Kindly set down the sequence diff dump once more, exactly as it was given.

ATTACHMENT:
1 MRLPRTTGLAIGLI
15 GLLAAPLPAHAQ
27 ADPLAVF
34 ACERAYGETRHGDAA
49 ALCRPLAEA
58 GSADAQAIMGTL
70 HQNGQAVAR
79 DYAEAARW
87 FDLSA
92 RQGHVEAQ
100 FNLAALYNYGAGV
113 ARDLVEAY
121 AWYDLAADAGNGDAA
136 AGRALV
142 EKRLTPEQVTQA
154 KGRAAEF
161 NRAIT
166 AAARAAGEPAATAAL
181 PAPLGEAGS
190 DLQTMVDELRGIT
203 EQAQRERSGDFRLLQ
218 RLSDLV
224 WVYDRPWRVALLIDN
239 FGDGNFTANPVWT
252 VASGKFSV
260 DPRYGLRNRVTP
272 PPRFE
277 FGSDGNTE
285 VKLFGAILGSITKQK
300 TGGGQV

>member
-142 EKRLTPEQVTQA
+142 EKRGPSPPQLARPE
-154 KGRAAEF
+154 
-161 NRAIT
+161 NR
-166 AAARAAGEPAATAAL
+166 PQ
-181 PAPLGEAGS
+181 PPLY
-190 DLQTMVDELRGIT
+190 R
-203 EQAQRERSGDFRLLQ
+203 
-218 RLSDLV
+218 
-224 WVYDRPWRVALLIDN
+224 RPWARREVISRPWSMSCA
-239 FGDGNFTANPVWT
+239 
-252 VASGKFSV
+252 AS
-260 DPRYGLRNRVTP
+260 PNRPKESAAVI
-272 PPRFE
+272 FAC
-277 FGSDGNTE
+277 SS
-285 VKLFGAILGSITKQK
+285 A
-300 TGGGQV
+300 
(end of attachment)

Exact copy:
1 MRLPRTTGLAIGLI
15 GLLAAPLPAHAQ
27 ADPLAVF
34 ACERAYGETRHGDAA
49 ALCRPLAEA
58 GSADAQAIMGTL
70 HQNGQAVAR
79 DYAEAARW
87 FDLSA
92 RQGHVEAQ
100 FNLAALYNYGAGV
113 ARDLVEAY
121 AWYDLAADAGNGDAA
136 AGRALV
142 EKRLTPEQVTQA
154 KGRAAEF
161 NRAIT
166 AAARAAGEPAATAAL
181 PAPLGEAGS
190 DLQTMVDELRGIT
203 EQAQRERSGDFRLLQ
218 RLSDLV
224 WVYDRPWRVALLIDN
239 FGDGNFTANPVWT
252 VASGKFSV
260 DPRYGLRNRVTP
272 PPRFE
277 FGSDGNTE
285 VKLFGAILGSITKQK
300 TGGGQV

>member
-142 EKRLTPEQVTQA
+142 EKRGPSPPQLARPE
-154 KGRAAEF
+154 
-161 NRAIT
+161 NR
-166 AAARAAGEPAATAAL
+166 PQ
-181 PAPLGEAGS
+181 PPLY
-190 DLQTMVDELRGIT
+190 R
-203 EQAQRERSGDFRLLQ
+203 
-218 RLSDLV
+218 
-224 WVYDRPWRVALLIDN
+224 RPWARREVISRPWSMSCA
-239 FGDGNFTANPVWT
+239 
-252 VASGKFSV
+252 AS
-260 DPRYGLRNRVTP
+260 PNRPKESAAVI
-272 PPRFE
+272 FAC
-277 FGSDGNTE
+277 SS
-285 VKLFGAILGSITKQK
+285 A
-300 TGGGQV
+300 